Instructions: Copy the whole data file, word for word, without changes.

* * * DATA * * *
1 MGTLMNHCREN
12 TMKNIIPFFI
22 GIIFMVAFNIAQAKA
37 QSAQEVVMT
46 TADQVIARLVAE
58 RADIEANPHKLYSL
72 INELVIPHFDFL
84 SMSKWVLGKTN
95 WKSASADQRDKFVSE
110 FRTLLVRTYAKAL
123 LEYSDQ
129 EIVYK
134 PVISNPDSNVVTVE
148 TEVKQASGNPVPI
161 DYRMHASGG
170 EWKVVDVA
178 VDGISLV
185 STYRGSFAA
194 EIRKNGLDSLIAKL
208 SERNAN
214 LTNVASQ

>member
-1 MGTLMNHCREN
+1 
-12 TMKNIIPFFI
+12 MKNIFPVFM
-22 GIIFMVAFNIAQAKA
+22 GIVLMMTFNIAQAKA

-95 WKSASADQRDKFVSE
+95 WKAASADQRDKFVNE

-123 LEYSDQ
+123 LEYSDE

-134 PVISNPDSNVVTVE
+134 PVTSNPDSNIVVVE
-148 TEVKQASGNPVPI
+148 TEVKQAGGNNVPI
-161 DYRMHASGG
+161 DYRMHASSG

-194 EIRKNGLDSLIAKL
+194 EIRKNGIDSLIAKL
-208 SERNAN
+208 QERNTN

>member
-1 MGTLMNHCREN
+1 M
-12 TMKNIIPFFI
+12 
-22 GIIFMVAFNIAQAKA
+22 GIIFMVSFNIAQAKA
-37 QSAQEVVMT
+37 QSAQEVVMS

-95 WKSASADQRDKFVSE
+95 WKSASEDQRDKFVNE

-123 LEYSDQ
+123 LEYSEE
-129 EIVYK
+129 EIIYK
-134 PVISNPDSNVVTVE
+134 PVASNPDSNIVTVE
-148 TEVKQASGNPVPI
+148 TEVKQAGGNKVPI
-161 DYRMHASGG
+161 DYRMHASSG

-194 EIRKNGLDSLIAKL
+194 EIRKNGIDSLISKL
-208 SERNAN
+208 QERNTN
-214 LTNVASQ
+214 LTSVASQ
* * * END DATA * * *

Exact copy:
1 MGTLMNHCREN
12 TMKNIIPFFI
22 GIIFMVAFNIAQAKA
37 QSAQEVVMT
46 TADQVIARLVAE
58 RADIEANPHKLYSL
72 INELVIPHFDFL
84 SMSKWVLGKTN
95 WKSASADQRDKFVSE
110 FRTLLVRTYAKAL
123 LEYSDQ
129 EIVYK
134 PVISNPDSNVVTVE
148 TEVKQASGNPVPI
161 DYRMHASGG
170 EWKVVDVA
178 VDGISLV
185 STYRGSFAA
194 EIRKNGLDSLIAKL
208 SERNAN
214 LTNVASQ

>member
-1 MGTLMNHCREN
+1 
-12 TMKNIIPFFI
+12 MKNIFPVFM
-22 GIIFMVAFNIAQAKA
+22 GIVLMMTFNIAQAKA

-95 WKSASADQRDKFVSE
+95 WKAASADQRDKFVNE

-123 LEYSDQ
+123 LEYSDE

-134 PVISNPDSNVVTVE
+134 PVTSNPDSNIVVVE
-148 TEVKQASGNPVPI
+148 TEVKQAGGNNVPI
-161 DYRMHASGG
+161 DYRMHASSG

-194 EIRKNGLDSLIAKL
+194 EIRKNGIDSLIAKL
-208 SERNAN
+208 QERNTN

>member
-1 MGTLMNHCREN
+1 M
-12 TMKNIIPFFI
+12 
-22 GIIFMVAFNIAQAKA
+22 GIIFMVSFNIAQAKA
-37 QSAQEVVMT
+37 QSAQEVVMS

-95 WKSASADQRDKFVSE
+95 WKSASEDQRDKFVNE

-123 LEYSDQ
+123 LEYSEE
-129 EIVYK
+129 EIIYK
-134 PVISNPDSNVVTVE
+134 PVASNPDSNIVTVE
-148 TEVKQASGNPVPI
+148 TEVKQAGGNKVPI
-161 DYRMHASGG
+161 DYRMHASSG

-194 EIRKNGLDSLIAKL
+194 EIRKNGIDSLISKL
-208 SERNAN
+208 QERNTN
-214 LTNVASQ
+214 LTSVASQ